Sunday, August 15, 2010

Birds and Botany in Ohio Wetlands

Wetlands are a precious commodity in Ohio. Once huge swaths of marshy swamps covered vast portions of the Ohio, the Great Black Swamp most notable. Today we have a fraction of this habitat left for birds, botany, butterflies and a plethora of other species dependant upon those "swamps".

Swamp Thistle, Cirsium muticum

Unfortunately we have drained over 90% of our original wetlands, often for farming, but commercial development and urbanization have taken their toll as well. Is it any wonder that we have also extirpated several species of wetland dependant butterflies? The swamp thistle is the host plant of the Swamp Metalmark, and both- plant and butterfly- are now rare finds in Ohio.

Pipe Creek in Sandusky may not look like much, but to we "nature types" a wetlands is a beautiful thing. Last Friday, the water's edge provided foraging for geese, ducks, and many species of shorebirds, including a Willet and a Red-necked Phalarope. Several species of butterflies were also noted, including Buckeyes frolicking in the bare spots along the well-worn path.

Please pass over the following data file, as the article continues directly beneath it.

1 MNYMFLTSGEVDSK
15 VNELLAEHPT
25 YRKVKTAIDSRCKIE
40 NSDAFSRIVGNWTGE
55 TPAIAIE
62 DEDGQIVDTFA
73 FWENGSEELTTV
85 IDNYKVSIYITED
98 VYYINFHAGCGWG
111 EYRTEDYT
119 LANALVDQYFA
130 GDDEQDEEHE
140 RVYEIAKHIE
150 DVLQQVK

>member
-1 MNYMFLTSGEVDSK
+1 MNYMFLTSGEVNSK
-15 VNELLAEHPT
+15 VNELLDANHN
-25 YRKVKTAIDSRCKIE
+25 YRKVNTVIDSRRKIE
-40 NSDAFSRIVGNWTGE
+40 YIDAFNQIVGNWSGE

Groups of birders gathered here to pay homage to a wandering Black-bellied Whistling Duck, found at Pipe Creek by Larry Richardson (blue hat in center of group). Look closely in the background of the photo, another similar spit of land nearby projects into Lake Erie, where Cedar Point amusement park is doing business as usual. Millions of tourists and millions of dollars have made their way to this northern most point of Sandusky...

Black-bellied Whistling Duck photo by Bernie Master

but as far as we know, this is the first BBWD to grace this shore. It made big news in the birding community and it is one more reason to support wetland conservation.
As they say, "Be kind to your web-footed friends..." but remember, many plants and bugs benefit from wetlands too!

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